Antigua and Barbuda announces its interest in joining CAF

May 29, 2024

At the UN SIDS4 meeting, Prime Minister of Antigua and Barbuda Gaston Browne made a significant move by signing a declaration of intent to join CAF - Development Bank of Latin America and the Caribbean. This signing opens doors for the country to expand its options for development financing, tapping into CAF's technical expertise, financial resources, and knowledge services. Antigua and Barbuda's confirmation of its interest in joining CAF is a strong signal of the organization's expanding presence in the Caribbean.

Antigua and Barbuda's intention to join CAF marks a strategic move toward accessing vital long-term financial resources and technical cooperation grants aimed at advancing sustainable development. Collaborative efforts with CAF will primarily target critical areas such as climate action, green growth, sustainable tourism, energy transition, and the blue economy.

"We are very happy to celebrate Antigua and Barbuda's intention to join CAF," said Gaston Browne, Prime Minister of Antigua and Barbuda. "We are fully aligned and ready to work together on the opportunities that CAF can provide to small Caribbean islands like Antigua and Barbuda to achieve greater well-being for their inhabitants."

CAF's Executive President, Sergio Díaz-Granados, remarked, "The growing partnership between Antigua and Barbuda and CAF demonstrates our commitment to providing Caribbean SIDS with new options for development financing to support the Caribbean with tackling development issues that are affecting their communities. Additionally, it underscores the growing confidence that Caribbean countries are placing in CAF to provide swift and innovative financing solutions that will directly benefit their citizens' well-being."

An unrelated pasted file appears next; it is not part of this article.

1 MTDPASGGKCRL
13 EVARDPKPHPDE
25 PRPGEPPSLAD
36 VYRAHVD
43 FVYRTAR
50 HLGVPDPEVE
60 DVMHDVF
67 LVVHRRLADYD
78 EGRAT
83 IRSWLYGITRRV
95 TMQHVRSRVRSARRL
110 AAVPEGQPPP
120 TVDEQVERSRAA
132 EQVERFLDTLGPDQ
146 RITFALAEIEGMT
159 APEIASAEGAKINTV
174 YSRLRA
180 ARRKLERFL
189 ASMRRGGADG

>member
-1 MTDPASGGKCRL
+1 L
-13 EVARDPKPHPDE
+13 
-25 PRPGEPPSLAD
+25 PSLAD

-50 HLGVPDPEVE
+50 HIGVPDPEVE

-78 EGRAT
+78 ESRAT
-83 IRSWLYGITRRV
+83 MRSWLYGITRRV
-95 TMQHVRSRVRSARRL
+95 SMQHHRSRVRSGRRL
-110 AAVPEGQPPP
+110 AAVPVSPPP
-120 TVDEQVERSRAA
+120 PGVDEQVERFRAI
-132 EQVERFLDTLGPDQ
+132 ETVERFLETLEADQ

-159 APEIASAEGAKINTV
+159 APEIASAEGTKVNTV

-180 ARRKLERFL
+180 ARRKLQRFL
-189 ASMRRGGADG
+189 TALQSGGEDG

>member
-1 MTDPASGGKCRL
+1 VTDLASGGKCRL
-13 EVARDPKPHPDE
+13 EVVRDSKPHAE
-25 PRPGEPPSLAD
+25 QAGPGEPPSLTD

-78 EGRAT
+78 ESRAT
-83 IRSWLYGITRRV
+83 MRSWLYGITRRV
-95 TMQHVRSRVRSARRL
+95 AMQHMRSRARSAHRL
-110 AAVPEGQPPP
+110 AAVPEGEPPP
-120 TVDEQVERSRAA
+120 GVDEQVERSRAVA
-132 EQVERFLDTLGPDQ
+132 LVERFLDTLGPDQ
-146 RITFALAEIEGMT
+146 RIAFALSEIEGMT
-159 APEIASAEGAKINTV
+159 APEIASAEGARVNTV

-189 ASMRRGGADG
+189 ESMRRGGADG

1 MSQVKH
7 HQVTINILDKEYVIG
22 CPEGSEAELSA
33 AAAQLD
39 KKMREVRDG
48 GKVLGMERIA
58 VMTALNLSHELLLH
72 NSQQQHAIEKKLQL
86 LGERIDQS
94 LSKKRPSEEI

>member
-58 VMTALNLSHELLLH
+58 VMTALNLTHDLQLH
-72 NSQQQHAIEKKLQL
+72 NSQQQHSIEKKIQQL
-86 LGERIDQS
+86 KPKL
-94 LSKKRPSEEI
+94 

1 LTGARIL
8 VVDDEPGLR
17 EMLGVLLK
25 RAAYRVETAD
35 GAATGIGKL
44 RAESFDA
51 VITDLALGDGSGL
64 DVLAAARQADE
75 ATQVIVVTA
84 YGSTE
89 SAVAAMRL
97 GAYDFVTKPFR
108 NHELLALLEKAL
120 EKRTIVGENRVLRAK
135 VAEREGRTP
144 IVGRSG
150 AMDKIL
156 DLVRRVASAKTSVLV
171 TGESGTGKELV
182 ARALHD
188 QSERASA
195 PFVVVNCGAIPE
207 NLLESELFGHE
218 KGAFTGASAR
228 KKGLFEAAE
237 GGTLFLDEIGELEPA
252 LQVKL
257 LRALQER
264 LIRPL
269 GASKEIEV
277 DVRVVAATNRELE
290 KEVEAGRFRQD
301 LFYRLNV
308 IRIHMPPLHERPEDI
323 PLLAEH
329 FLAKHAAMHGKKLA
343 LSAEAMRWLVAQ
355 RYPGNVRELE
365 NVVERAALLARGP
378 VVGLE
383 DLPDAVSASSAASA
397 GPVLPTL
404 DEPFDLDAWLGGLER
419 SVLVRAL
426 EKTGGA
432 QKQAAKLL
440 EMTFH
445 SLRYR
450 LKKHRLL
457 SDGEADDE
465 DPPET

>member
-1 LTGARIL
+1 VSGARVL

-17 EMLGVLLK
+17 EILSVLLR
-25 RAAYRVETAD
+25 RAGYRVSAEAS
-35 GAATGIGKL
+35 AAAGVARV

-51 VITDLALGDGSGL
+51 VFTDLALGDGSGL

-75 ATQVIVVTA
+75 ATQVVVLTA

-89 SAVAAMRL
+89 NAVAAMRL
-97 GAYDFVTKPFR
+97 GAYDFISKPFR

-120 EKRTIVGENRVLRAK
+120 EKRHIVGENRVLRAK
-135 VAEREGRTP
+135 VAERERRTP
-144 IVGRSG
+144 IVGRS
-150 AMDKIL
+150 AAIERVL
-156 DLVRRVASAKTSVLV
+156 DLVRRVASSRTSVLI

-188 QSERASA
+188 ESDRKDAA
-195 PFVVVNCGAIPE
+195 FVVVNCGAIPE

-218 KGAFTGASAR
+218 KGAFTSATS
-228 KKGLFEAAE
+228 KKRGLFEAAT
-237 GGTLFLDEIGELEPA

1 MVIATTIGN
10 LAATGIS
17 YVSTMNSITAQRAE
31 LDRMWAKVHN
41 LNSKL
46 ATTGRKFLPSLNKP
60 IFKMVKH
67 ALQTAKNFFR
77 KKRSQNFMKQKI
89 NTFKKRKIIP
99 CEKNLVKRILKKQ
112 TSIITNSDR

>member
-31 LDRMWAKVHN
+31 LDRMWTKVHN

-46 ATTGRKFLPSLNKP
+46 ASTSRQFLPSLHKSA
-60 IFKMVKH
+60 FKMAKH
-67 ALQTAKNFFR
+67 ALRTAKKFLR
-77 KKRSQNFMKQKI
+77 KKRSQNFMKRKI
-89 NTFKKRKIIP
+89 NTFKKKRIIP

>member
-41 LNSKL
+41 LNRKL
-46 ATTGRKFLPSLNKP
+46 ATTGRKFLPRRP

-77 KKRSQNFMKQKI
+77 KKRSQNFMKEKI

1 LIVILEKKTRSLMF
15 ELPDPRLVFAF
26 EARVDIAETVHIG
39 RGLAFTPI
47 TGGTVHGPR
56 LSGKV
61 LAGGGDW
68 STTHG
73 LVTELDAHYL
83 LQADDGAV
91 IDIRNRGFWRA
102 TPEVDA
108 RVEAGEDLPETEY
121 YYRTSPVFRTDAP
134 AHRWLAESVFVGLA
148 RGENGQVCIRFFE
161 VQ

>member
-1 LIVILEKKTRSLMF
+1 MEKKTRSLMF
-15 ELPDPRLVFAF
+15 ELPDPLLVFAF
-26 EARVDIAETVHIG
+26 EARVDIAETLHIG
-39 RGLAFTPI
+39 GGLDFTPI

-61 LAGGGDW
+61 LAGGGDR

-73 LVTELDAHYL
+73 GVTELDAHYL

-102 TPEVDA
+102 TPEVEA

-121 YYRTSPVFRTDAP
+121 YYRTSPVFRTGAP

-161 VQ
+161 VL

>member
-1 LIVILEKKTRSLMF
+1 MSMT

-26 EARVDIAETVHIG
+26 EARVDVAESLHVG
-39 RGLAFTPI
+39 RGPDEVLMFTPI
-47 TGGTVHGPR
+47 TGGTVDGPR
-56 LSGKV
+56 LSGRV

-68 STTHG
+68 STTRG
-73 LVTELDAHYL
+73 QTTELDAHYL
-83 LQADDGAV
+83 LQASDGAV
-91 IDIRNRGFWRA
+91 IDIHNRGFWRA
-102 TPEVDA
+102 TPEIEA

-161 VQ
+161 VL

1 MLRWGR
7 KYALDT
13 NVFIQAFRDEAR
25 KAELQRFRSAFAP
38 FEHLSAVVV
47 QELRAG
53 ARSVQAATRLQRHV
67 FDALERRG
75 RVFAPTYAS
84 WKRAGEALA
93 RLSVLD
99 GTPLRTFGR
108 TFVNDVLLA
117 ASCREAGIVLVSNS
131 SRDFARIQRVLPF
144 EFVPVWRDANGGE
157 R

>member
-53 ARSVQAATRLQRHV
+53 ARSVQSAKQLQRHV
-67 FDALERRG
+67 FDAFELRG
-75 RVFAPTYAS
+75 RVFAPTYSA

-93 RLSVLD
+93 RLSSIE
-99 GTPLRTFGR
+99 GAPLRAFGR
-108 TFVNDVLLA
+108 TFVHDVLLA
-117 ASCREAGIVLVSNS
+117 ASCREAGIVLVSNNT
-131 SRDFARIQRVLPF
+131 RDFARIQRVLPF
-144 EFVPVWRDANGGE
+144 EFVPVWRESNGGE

The signing of the Letter of Intent occurred within the framework of SIDS 4 (Small Island Developing States), a conference organized by the UN every 10 years. This gathering convenes leaders from 39 independent states and 18 associate members of the United Nations regional commissions, along with other global leaders, to address the challenges confronting small islands, many of which are situated in the Caribbean.

CAF and the Caribbean

CAF was established in 1970 by six Andean countries: Bolivia, Chile, Colombia, Ecuador, Peru, and Venezuela. Since then, its shareholder base has expanded to include 21 countries and 13 private banks. With assets exceeding $53 billion and a project portfolio surpassing $34 billion, CAF stands as one of the primary sources of multilateral financing in the region.

Currently, Trinidad and Tobago, Jamaica, and Barbados represent the CARICOM member countries of CAF. In March 2024, the CAF Board of Directors authorized the expansion of the shareholder base and approved the allocation of Series "C" shares to The Bahamas, Dominica, and Grenada. This decision grants them access to the technical, financial, and knowledge services offered by the organization, aimed at enhancing the quality of life for citizens.

In 2022, CAF established the Caribbean Regional Management, headquartered in Trinidad and Tobago. This entity actively promotes agendas such as green growth, biodiversity preservation, sustainable tourism, infrastructure modernization, and financial stability, among others. Subsequently, CAF incorporated the term "Caribbean" into its name, becoming known as CAF - Development Bank of Latin America and the Caribbean.

CAF maintains an ambitious agenda to foster regional integration and sustainable, inclusive development across the region. It is deeply committed to providing development assistance tailored to the unique needs of Caribbean islands and small states, which are disproportionately affected by the impacts of climate change. As part of the Bridgetown Initiative, CAF has already pledged USD 15 million in support of the Blue-Green Bank, spearheaded by Barbados.